Debt ceiling delay: GOP proposes three-month window

Speaker of the House John Boehner swears in members of the 113th U.S. House of Representatives during the opening session at the U.S. Capitol in Washington, D.C., on Jan. 3, 2013.

In a proposal floated today that comes from their weekend policy retreat in Virginia, Republicans in the U.S. House of Representatives proposed raising the debt ceiling for three months. In essence, 'kicking the can down the road' one more time.

"It's really important that one lesson of the past two years, not the last four, is that maybe we're not willing to pitch the government into crisis for no good reason,"  The Guardian's Heidi Moore says. "If we're at that point, then we can have some hope and change."

Investors seemed buoyed by the news and the Dow Jones Industrial Average closed at close to a five-year high. Even though it doesn't provide a long-term solution, many see it as a cause for optimism that we won't be facing another manufactured crisis on top of the the tough budget cuts Congress packaged into a delayed 'sequester' bill the last time we battled over the debt ceiling.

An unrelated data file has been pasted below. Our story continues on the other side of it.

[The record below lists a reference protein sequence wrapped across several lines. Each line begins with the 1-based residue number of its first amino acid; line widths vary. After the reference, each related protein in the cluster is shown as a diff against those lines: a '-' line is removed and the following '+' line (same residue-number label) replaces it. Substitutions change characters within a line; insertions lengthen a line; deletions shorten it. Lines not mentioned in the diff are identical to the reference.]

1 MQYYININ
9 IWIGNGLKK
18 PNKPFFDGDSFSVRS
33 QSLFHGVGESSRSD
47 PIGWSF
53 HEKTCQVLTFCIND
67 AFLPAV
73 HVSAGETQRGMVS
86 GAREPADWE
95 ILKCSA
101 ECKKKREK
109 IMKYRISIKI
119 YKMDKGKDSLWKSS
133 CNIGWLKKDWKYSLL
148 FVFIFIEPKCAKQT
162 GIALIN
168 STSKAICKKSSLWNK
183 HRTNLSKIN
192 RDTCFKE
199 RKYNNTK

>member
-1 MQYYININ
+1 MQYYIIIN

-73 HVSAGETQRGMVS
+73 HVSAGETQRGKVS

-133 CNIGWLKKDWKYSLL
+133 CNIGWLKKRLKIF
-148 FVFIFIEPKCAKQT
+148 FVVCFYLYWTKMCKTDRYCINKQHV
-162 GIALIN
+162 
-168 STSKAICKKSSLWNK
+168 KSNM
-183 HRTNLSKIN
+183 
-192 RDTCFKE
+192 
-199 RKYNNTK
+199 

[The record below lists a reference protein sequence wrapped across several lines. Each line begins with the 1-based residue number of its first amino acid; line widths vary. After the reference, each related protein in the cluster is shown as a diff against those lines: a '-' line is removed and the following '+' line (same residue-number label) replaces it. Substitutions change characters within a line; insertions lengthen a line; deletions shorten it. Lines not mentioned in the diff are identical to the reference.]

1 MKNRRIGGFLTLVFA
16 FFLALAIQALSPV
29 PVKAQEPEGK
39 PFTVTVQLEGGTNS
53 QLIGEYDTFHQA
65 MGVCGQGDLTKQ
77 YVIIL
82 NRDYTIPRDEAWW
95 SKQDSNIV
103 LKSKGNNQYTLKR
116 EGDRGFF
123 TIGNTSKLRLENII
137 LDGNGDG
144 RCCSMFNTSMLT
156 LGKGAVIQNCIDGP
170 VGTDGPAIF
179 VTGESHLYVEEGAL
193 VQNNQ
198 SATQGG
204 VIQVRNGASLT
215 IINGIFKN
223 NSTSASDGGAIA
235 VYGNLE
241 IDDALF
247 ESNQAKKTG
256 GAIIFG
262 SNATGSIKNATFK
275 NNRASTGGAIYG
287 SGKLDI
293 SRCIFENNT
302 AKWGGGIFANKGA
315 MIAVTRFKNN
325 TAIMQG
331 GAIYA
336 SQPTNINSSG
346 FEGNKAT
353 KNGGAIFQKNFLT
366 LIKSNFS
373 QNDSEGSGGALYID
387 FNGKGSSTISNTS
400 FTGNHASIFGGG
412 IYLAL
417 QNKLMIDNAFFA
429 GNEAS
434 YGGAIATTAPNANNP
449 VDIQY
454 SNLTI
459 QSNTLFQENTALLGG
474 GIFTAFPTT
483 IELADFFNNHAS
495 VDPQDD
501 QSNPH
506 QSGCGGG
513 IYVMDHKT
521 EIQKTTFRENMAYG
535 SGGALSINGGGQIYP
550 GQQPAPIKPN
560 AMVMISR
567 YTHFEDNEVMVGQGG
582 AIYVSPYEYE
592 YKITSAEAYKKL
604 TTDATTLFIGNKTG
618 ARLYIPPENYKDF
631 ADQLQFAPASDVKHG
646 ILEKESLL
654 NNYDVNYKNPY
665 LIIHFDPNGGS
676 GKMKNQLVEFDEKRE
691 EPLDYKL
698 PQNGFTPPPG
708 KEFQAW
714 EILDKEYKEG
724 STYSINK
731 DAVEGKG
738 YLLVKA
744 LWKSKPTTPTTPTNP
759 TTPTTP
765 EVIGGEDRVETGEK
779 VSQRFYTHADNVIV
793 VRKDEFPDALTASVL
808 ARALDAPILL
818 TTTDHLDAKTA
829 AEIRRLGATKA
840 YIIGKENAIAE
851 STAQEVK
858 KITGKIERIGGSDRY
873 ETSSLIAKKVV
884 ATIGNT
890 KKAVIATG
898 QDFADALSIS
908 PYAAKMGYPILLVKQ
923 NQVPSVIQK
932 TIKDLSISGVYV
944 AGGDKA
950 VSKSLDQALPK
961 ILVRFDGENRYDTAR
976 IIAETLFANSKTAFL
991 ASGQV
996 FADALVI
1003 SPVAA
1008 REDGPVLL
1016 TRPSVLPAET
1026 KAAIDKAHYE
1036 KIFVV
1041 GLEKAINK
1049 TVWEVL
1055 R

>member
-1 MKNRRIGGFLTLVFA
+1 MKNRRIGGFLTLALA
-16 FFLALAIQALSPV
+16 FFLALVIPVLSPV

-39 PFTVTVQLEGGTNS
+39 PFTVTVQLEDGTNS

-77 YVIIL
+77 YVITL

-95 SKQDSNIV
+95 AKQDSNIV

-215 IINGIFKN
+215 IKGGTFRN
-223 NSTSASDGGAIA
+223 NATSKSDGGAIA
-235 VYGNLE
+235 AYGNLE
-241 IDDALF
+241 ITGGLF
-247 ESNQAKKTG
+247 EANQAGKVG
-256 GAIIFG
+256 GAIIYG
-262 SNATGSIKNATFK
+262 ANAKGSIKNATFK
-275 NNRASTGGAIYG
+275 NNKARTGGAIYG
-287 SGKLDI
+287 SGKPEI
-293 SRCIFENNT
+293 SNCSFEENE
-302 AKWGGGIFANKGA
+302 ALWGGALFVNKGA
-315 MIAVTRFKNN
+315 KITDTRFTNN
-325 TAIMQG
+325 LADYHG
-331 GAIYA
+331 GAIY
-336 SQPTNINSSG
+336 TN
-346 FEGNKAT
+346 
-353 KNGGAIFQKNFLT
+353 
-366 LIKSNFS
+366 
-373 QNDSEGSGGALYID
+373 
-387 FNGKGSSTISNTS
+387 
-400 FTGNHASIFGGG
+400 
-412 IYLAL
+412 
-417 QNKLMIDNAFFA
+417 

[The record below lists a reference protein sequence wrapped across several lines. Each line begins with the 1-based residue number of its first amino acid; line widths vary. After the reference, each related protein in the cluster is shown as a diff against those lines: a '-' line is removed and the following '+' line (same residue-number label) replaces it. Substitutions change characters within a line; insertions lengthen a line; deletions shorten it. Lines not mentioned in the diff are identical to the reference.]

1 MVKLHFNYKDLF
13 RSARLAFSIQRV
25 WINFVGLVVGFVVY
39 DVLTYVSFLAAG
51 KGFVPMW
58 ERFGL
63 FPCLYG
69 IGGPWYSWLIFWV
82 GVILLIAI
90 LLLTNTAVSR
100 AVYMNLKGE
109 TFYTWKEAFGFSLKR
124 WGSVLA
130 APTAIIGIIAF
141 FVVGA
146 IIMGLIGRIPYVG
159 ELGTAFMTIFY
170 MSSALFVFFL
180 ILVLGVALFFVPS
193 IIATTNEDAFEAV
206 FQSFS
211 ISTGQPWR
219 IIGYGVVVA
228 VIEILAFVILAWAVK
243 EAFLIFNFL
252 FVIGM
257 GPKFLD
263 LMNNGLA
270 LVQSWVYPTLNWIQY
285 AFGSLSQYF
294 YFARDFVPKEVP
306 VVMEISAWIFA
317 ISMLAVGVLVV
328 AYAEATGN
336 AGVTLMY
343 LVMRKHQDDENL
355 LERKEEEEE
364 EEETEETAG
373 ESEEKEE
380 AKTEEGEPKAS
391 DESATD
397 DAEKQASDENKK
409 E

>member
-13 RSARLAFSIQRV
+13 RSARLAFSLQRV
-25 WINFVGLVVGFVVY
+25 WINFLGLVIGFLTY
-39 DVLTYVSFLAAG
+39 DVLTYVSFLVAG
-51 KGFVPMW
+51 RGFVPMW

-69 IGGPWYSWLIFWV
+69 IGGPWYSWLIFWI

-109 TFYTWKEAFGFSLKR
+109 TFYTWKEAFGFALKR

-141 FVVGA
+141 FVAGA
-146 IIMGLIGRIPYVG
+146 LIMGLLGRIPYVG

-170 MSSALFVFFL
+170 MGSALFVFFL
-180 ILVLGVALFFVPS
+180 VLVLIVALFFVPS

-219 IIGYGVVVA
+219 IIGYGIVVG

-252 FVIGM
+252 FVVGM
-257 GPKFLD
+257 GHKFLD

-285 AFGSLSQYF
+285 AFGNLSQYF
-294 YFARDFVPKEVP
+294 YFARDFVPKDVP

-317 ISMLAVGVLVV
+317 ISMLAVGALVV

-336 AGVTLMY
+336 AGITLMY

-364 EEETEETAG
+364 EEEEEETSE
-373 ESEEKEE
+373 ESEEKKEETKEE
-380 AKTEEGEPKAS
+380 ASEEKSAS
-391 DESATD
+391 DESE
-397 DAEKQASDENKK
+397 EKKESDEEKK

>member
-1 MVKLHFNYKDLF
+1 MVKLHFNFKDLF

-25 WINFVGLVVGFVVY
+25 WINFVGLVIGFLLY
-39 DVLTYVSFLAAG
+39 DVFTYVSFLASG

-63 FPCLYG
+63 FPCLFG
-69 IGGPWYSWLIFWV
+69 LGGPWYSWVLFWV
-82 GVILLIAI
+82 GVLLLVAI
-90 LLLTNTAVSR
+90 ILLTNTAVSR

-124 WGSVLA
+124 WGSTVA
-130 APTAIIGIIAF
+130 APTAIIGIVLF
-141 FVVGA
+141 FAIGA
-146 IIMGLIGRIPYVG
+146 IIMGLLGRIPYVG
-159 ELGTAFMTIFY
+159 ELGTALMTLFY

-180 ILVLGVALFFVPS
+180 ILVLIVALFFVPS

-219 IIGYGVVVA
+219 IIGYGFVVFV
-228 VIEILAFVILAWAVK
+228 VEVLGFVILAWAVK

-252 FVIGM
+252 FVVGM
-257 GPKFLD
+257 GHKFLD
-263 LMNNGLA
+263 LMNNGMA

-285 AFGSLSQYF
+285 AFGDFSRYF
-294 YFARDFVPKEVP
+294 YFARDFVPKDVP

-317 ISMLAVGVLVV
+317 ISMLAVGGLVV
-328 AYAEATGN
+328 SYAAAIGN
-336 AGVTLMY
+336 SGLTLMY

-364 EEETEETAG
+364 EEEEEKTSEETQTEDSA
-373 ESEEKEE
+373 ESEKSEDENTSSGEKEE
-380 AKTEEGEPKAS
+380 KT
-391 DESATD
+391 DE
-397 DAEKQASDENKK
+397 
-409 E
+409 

"At least we didn't wait until the 11th hour to kick the can down the road for the next three months," says Chicago Tribune's business reporter Ameet Sachdev. "I think the House Republicans realize that they cannot do that -- what they did on New Year's Eve -- and risk the economy for the next six months."

For more analysis on the Federal Reserve and on whether one can still make it in this economy, listen to the audio above.

About the author

Kai Ryssdal is the host and senior editor of Marketplace, public radio’s program on business and the economy.

Comments

I agree to American Public Media's Terms and Conditions.
With Generous Support From...